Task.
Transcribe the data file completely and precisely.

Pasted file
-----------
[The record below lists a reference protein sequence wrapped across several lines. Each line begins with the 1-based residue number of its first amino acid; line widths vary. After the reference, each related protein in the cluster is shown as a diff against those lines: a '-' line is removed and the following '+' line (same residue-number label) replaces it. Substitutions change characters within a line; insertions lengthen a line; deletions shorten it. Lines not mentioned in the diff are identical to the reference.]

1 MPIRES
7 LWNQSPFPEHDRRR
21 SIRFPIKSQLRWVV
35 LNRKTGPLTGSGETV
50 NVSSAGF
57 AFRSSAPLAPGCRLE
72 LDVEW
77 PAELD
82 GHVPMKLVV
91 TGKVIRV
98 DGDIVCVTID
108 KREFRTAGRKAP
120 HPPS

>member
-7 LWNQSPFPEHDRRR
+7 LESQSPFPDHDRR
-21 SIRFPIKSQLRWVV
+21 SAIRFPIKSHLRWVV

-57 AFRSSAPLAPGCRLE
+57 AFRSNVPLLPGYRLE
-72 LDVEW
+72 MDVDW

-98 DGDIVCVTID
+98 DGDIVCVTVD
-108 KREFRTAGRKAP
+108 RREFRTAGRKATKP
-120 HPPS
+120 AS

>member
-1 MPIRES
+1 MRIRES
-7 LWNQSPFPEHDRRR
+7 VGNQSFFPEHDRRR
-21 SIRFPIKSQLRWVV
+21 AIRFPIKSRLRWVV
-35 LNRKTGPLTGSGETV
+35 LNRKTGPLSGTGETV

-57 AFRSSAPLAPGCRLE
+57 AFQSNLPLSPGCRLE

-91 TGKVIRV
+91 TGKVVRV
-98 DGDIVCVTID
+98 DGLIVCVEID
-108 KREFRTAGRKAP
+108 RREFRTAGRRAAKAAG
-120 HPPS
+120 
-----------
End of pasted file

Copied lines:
[The record below lists a reference protein sequence wrapped across several lines. Each line begins with the 1-based residue number of its first amino acid; line widths vary. After the reference, each related protein in the cluster is shown as a diff against those lines: a '-' line is removed and the following '+' line (same residue-number label) replaces it. Substitutions change characters within a line; insertions lengthen a line; deletions shorten it. Lines not mentioned in the diff are identical to the reference.]

1 MPIRES
7 LWNQSPFPEHDRRR
21 SIRFPIKSQLRWVV
35 LNRKTGPLTGSGETV
50 NVSSAGF
57 AFRSSAPLAPGCRLE
72 LDVEW
77 PAELD
82 GHVPMKLVV
91 TGKVIRV
98 DGDIVCVTID
108 KREFRTAGRKAP
120 HPPS

>member
-7 LWNQSPFPEHDRRR
+7 LESQSPFPDHDRR
-21 SIRFPIKSQLRWVV
+21 SAIRFPIKSHLRWVV

-57 AFRSSAPLAPGCRLE
+57 AFRSNVPLLPGYRLE
-72 LDVEW
+72 MDVDW

-98 DGDIVCVTID
+98 DGDIVCVTVD
-108 KREFRTAGRKAP
+108 RREFRTAGRKATKP
-120 HPPS
+120 AS

>member
-1 MPIRES
+1 MRIRES
-7 LWNQSPFPEHDRRR
+7 VGNQSFFPEHDRRR
-21 SIRFPIKSQLRWVV
+21 AIRFPIKSRLRWVV
-35 LNRKTGPLTGSGETV
+35 LNRKTGPLSGTGETV

-57 AFRSSAPLAPGCRLE
+57 AFQSNLPLSPGCRLE

-91 TGKVIRV
+91 TGKVVRV
-98 DGDIVCVTID
+98 DGLIVCVEID
-108 KREFRTAGRKAP
+108 RREFRTAGRRAAKAAG
-120 HPPS
+120 